Date of Completion


Embargo Period



Motivation, Depression, Touchscreen chambers, Adenosine

Major Advisor

John Salamone

Associate Advisor

Merce Correa

Associate Advisor

R Holly Fitch

Field of Study



Doctor of Philosophy

Open Access

Campus Access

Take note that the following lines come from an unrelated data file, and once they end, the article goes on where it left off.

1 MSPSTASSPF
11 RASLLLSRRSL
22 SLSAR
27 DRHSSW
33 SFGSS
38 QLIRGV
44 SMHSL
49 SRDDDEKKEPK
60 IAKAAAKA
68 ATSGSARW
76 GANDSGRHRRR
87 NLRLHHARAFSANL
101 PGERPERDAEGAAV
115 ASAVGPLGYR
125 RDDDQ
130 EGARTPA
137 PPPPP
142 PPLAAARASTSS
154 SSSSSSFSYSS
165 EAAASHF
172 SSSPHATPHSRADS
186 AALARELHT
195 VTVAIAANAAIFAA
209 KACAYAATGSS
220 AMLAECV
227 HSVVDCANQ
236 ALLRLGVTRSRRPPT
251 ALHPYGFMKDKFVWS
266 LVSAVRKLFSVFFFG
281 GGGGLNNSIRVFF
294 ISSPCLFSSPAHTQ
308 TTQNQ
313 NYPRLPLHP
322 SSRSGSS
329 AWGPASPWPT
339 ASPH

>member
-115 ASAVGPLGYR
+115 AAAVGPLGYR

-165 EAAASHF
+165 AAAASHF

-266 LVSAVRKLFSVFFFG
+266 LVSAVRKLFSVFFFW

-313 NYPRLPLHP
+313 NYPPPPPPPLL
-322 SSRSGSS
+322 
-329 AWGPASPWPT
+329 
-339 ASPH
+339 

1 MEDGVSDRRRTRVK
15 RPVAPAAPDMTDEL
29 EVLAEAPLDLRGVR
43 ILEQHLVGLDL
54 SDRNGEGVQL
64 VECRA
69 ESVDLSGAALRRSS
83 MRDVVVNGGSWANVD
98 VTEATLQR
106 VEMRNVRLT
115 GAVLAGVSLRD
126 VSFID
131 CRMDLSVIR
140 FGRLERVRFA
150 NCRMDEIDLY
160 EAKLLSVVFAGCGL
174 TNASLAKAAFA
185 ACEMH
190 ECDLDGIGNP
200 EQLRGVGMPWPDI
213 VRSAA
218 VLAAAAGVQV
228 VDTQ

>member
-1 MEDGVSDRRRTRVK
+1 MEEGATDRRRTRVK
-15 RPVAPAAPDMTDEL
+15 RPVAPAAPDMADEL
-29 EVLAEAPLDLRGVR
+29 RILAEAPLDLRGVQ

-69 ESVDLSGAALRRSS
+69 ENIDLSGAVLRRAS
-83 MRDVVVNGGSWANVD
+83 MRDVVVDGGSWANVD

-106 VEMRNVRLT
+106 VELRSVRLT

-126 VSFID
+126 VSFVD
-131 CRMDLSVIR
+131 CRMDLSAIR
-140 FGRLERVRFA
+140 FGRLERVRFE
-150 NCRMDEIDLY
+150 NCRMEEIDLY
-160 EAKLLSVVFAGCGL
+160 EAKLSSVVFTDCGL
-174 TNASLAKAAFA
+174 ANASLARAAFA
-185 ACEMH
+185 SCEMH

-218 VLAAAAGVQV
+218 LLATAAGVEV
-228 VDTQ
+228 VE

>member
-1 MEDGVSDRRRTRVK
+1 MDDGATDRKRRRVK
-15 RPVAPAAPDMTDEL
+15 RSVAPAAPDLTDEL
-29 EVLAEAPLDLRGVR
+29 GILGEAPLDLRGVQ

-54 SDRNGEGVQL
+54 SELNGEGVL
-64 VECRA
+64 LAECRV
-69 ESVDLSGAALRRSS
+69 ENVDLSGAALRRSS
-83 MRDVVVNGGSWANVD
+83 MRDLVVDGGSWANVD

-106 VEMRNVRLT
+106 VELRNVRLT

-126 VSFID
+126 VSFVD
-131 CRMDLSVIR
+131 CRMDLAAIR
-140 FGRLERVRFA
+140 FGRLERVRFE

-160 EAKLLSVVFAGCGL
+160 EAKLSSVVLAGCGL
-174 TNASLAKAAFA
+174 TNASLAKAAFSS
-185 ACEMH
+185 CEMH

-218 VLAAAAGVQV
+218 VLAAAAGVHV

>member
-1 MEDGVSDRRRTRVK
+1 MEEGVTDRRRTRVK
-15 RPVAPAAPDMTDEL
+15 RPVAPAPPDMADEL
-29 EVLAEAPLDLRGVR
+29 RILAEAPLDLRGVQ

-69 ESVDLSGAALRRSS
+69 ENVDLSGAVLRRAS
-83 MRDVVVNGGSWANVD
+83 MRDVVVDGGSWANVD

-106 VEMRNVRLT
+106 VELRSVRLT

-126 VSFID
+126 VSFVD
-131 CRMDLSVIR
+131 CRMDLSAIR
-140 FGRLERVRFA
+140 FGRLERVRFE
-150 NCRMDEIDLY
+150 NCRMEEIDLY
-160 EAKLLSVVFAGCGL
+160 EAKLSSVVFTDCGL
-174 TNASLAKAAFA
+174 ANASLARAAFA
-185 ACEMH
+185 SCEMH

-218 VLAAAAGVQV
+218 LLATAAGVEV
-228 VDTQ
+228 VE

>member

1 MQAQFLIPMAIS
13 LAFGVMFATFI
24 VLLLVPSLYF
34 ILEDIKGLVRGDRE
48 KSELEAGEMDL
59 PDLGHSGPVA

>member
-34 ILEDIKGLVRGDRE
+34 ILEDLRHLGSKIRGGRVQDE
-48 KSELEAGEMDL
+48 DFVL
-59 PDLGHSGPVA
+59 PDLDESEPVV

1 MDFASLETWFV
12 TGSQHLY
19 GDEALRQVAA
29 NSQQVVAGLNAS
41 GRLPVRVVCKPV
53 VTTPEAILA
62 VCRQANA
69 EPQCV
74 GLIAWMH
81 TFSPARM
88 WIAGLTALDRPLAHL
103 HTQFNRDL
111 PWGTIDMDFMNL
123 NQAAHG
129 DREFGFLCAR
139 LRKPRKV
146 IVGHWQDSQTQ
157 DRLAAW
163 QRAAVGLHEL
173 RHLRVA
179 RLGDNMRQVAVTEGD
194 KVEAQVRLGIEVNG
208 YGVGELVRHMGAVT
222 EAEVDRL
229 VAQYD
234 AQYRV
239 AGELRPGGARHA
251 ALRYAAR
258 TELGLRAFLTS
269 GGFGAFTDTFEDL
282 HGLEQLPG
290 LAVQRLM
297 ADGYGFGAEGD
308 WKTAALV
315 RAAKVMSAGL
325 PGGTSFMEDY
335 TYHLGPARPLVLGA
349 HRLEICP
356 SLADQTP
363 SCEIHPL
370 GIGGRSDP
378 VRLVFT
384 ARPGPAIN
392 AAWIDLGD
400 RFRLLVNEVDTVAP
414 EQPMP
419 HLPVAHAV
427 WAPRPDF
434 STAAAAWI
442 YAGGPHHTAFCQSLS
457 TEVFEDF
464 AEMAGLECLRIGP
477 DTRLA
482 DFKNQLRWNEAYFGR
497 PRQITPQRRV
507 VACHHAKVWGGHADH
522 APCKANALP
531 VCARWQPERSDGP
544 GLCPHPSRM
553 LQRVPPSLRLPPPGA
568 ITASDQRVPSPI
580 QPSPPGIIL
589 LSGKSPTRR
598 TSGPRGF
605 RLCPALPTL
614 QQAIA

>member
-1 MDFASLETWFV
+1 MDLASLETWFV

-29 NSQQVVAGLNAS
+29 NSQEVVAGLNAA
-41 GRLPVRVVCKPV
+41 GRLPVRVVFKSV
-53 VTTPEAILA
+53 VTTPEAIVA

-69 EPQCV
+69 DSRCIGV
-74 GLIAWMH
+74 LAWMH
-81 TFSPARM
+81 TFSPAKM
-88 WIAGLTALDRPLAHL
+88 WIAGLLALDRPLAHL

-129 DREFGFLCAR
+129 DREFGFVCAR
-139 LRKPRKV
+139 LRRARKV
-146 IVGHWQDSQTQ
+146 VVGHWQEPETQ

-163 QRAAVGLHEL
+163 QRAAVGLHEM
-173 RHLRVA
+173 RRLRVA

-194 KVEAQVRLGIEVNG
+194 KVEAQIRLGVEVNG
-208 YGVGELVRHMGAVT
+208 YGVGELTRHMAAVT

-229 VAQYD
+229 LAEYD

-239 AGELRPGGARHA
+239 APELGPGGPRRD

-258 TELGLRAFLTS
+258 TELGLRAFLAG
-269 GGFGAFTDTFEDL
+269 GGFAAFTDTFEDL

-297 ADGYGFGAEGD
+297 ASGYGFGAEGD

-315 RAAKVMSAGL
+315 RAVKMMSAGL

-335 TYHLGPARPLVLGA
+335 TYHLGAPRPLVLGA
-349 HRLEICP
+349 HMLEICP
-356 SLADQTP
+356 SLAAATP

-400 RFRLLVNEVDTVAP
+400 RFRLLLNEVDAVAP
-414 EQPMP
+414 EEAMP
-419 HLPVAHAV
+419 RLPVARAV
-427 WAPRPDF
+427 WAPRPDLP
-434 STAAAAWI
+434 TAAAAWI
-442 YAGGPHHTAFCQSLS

The major objective of the present research was to characterize the underlying mechanisms of effort-related aspects of motivation using pharmacological and genetic approaches in rodent subjects. Effort-related decision making tasks have been widely used to assess motivated behavior in human and animals. However, human studies often yield mixed results due to less controllable genetic heterogeneity. Additionally, considering the importance of developing clinical interventions for human psychiatric disorders, there is a need to establish animal models that are useful for understanding the mechanisms of motivational symptoms. This dissertation consists of five sets of experiments which aimed to investigate the roles of dopamine (DA) and adenosine in motivated behavior in rats, and to develop novel touchscreen procedures using transgenic mouse models and pharmacological interventions to assess DA related genes and DA transmission in regulating effort-related decision making. Exp 1 demonstrated that the administration of DA depleting agent tetrabenazine (TBZ) and the DA D2 receptor antagonist haloperidol increased elasticity of demand for food in rats. In addition to DA, Exp 2 showed the ability of the highly selective adenosine A2A receptor antagonist preladenant to reverse the motivation effects induced by TBZ in a rat effort-related choice task. While the neural mechanisms underlying effort-related choice behavior have been widely studied in rats, fewer studies have been performed in mice. Exp 3 established mouse effort-related choice procedures by using Bussay-Sakisda touchscreen chambers, and evaluated the effects of haloperidol on CD1 mice responding on the touchscreen paradigm. Using the developed touchscreen paradigm, Exp 4 indicated that transgenic mice carrying humanized catechol-o-methyltransferase gene valine allele was associated with motivational impairments. Moreover, Exp 5 studied the effects of TBZ on C57BL6 mice tested on the touchscreen procedures, and determined the effects of TBZ on striatal DA levels with a tissue assay and high performance liquid chromatography. This research could lead to a greater understanding of the neurochemical and genetic mechanisms underlying effort-based aspects of motivation, and these models could serve as a platform for assessment of novel strategies for the treatment of motivational dysfunctions in human psychiatric and neurological patients.